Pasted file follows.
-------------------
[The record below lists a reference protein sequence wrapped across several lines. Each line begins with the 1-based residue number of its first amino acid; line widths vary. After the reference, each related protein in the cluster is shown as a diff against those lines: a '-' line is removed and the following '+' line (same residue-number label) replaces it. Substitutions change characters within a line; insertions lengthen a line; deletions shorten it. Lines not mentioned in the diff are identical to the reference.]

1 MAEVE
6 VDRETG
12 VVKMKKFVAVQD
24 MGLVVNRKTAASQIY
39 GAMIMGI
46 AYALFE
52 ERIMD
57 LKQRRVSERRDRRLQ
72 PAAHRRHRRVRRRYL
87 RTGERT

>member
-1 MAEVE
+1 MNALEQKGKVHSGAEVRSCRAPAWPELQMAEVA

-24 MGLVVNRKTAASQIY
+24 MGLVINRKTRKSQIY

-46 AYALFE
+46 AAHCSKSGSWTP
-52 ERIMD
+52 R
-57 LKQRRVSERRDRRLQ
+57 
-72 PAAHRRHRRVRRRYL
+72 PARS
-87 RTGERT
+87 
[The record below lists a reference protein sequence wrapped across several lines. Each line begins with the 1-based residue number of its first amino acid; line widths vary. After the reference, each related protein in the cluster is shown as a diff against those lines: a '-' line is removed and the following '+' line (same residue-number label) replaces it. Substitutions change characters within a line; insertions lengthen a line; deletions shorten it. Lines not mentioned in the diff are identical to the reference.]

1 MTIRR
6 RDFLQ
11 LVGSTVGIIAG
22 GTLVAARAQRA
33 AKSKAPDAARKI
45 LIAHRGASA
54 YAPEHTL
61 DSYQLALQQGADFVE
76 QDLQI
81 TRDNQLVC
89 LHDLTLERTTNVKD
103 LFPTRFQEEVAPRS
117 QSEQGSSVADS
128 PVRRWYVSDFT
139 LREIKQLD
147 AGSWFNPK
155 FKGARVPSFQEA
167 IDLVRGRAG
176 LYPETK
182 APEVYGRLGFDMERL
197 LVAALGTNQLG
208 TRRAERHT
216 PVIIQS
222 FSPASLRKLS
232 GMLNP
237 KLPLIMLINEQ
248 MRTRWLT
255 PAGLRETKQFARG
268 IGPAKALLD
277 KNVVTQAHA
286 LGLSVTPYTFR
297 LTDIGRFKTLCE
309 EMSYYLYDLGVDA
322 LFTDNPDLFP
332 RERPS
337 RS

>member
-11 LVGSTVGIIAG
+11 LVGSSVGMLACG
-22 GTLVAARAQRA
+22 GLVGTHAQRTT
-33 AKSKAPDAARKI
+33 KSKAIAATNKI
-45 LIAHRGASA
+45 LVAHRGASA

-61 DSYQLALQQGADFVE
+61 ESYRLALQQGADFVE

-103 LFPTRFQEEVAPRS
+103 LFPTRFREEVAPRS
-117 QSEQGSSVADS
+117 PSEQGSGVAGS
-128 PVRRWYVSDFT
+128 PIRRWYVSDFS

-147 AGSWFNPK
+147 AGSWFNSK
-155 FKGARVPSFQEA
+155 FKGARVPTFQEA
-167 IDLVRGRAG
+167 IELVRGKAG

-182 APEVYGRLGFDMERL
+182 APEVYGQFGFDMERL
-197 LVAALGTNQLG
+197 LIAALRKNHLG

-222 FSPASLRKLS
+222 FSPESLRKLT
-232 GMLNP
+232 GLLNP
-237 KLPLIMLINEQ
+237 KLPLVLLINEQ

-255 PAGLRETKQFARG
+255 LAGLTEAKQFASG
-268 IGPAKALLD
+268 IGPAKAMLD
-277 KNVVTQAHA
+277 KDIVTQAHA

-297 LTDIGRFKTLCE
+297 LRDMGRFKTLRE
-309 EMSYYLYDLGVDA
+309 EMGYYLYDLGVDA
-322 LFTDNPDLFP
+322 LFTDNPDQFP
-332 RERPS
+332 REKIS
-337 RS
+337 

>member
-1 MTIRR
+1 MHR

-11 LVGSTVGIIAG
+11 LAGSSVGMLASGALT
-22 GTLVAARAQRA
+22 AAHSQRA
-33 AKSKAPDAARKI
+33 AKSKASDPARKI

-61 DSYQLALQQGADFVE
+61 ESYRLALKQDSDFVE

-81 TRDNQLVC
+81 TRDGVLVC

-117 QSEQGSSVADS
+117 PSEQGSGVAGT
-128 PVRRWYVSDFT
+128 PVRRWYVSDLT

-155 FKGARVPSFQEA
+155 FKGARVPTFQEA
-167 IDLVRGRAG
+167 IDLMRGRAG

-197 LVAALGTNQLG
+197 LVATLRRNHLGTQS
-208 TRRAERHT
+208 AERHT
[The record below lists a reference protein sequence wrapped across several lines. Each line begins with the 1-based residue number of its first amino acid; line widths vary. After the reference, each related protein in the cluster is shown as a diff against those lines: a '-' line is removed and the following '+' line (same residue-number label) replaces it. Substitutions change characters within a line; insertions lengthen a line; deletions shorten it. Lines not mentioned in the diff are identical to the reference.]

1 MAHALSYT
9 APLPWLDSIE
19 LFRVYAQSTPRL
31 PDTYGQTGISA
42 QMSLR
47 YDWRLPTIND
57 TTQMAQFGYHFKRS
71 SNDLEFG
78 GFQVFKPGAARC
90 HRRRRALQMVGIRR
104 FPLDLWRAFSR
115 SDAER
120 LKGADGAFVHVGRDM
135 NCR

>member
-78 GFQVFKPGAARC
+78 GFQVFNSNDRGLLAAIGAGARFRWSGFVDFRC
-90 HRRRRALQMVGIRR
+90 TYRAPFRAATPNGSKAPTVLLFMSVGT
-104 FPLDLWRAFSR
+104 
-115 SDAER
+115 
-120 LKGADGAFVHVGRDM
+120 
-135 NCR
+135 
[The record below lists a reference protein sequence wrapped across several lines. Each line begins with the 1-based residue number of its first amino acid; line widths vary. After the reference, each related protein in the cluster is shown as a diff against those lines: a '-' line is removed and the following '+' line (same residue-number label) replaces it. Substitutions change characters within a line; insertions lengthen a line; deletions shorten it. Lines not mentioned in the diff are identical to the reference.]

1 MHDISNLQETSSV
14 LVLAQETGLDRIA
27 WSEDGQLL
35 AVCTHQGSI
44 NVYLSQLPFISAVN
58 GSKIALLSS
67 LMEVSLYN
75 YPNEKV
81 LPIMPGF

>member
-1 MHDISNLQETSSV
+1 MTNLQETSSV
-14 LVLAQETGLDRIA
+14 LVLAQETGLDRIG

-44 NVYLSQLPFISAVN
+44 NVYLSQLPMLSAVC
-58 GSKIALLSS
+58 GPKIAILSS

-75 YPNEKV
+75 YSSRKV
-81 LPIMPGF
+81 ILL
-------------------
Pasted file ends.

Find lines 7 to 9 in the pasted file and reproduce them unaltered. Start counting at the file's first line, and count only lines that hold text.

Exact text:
46 AYALFE
52 ERIMD
57 LKQRRVSERRDRRLQ